Serious research time

Goodwin, Mary, aged 74, died 24th January 1882, body taken by friends

Goodwin, Mary, aged 74, died 24th January 1882, body taken by friends

After saying yesterday that the response from the historical records centre should be received within 20 days, I did receive a prompt reply, advising me how to book a desk at the centre. A couple of emails later I had a place booked from 10am, and so set out this morning happy in the knowledge that by the end of the session I would at least know what I was facing, research-wise.

I found a parking space just down the road, paid for four hours, then wandered round the library for half an hour just looking – they have a substantial section of local history books for loan and for reference use, as well as the records.

Then I approached the desk, had my ID checked and explained what I was after. A librarian (I assume that’s what she was!) sorted me out with a computer and some microfilm to start with, having briefly shown me a  ringbinder that served as an index to the records. She also gave me a lanyard containing a swipe card to get into the search room, a desk number and a locker key, and some pink sheets that I could fill in to request other records.

It’s been many years since I last used microfilm, but a quick lesson later I was searching documents for sight of my inmates. The microfilm was threaded onto a machine that was linked to a computer for easy viewing – four buttons drive the film, fast forward and back and slow forward and back, but the slightest tap of the slow button could shoot on further than I wanted at first. It was also tough to read the handwriting, and zooming in on the image was no help as it just pixellated. Most of the books had been photographed with one landscape page per shot, but one of the books I tried to look at had been photographed as a double page spread, which in landscape orientation made for a much smaller image that proved more or less impossible to read. It also took me a while to realise that the microfilm contained several books, each one starting and ending with a title shot giving details of what it contained, e.g. Blean Union Workhouse Deaths 1866-1890. Linear searching, with no central index – how quaint!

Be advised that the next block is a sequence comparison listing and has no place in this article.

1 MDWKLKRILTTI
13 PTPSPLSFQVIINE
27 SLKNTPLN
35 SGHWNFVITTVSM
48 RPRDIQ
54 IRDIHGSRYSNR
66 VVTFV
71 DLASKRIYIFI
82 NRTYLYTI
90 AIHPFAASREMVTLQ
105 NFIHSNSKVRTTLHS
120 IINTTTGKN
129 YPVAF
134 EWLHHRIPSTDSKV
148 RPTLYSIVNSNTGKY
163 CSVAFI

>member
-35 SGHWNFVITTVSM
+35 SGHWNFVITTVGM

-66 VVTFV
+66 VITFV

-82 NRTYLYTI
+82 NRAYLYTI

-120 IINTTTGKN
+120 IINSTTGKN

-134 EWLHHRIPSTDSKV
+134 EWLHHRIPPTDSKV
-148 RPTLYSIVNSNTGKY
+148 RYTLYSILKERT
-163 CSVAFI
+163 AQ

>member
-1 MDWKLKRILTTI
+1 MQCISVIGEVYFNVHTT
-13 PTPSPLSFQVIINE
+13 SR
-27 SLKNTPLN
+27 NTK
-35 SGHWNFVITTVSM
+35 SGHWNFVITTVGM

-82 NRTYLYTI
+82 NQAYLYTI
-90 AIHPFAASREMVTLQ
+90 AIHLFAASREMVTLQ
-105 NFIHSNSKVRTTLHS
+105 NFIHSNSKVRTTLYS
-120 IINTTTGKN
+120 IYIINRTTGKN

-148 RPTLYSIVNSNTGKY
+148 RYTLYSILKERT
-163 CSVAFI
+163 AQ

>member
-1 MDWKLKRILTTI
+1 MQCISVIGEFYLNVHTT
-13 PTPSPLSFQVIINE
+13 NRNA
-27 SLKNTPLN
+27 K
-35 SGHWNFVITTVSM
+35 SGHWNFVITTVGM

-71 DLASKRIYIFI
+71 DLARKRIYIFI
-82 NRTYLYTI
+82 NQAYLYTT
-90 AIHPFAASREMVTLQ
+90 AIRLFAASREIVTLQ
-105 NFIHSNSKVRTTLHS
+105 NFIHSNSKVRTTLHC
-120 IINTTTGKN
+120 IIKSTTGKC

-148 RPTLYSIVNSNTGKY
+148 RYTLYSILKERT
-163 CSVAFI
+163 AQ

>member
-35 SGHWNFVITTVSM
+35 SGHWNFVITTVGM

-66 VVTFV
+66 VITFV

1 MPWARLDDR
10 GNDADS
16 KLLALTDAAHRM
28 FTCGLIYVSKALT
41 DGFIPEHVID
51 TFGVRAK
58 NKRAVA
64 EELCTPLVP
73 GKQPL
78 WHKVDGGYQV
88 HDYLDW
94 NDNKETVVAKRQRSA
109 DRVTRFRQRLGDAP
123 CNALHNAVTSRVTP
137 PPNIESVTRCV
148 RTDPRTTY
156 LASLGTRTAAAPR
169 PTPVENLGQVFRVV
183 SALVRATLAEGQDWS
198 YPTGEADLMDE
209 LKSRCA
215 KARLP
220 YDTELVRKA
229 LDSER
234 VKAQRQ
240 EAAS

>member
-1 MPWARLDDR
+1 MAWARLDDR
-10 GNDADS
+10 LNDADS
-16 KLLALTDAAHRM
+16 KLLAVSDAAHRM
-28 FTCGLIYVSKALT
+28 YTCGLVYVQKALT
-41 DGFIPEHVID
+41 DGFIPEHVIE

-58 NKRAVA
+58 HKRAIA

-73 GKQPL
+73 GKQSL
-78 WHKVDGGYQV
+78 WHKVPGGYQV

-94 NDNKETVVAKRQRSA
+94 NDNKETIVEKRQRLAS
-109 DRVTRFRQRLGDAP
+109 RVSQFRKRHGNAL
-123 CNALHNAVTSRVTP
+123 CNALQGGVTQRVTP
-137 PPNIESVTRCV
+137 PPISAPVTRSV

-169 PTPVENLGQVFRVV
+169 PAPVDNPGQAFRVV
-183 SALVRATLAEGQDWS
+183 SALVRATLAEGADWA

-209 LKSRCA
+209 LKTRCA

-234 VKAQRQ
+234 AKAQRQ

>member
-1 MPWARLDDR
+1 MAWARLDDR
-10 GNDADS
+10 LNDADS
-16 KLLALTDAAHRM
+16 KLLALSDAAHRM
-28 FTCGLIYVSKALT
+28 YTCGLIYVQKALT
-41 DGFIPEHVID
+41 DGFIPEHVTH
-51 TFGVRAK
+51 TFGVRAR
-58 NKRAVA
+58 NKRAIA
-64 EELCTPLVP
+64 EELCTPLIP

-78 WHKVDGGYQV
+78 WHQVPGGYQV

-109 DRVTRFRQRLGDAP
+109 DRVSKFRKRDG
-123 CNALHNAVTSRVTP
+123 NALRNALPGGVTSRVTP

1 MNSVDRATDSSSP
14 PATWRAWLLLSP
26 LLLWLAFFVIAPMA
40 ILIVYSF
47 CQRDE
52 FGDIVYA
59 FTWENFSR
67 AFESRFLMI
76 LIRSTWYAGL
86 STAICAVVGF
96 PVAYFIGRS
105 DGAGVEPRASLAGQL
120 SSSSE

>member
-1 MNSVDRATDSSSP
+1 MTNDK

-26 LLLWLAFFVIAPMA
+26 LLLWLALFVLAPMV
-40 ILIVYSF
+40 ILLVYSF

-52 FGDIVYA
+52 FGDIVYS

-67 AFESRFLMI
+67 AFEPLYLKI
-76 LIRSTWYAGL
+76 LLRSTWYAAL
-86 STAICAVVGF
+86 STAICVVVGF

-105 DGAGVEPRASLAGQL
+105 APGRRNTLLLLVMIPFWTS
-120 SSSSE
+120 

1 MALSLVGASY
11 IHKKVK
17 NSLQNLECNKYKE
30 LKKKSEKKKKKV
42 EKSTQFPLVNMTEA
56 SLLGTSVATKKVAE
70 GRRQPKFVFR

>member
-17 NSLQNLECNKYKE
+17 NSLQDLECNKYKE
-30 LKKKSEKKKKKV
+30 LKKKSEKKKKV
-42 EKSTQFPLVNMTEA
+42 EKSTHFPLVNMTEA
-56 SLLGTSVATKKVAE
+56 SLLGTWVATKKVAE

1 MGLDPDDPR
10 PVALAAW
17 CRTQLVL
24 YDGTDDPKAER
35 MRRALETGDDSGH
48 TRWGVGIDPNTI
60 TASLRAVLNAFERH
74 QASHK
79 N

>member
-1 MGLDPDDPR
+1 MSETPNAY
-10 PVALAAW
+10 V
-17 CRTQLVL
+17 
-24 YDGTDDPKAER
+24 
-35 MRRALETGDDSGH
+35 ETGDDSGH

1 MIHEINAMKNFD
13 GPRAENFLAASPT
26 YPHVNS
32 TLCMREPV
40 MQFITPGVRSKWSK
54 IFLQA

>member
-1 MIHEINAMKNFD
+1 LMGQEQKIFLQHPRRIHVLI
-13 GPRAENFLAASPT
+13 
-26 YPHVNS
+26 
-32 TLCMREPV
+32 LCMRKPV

After an hour or so on the microfilm, I decided it was time to venture into the search room itself, so I put everything except my papers, mechanical pencil and ipad (with bluetooth keyboard) in the assigned locker and used the swipe card to enter a large room with huge flat desks. The room itself had a glass wall and door dividing it from the main library, and was air-conditioned. I assume it was for the protection of the books, but I wasn’t complaining! There were a few other people in there, all looking very studious with laptops and huge tomes in front of them. A bookshelf lined one wall, another, smaller, bookshself contained the ringbinder indexes, and there were a couple more computers and microfilm viewers against other walls. A librarian sat at a desk by the door and she took my library card. I found my desk and the resource I’d asked for was brought to me – a big, heavy old ledger that the librarian arranged on a foam pad with wedge shapes to hold it open comfortably.

I found what I wanted in there with little trouble, and then wandered round to look at the books along one wall – these ranged from general history/reference books to things like lists of marriages.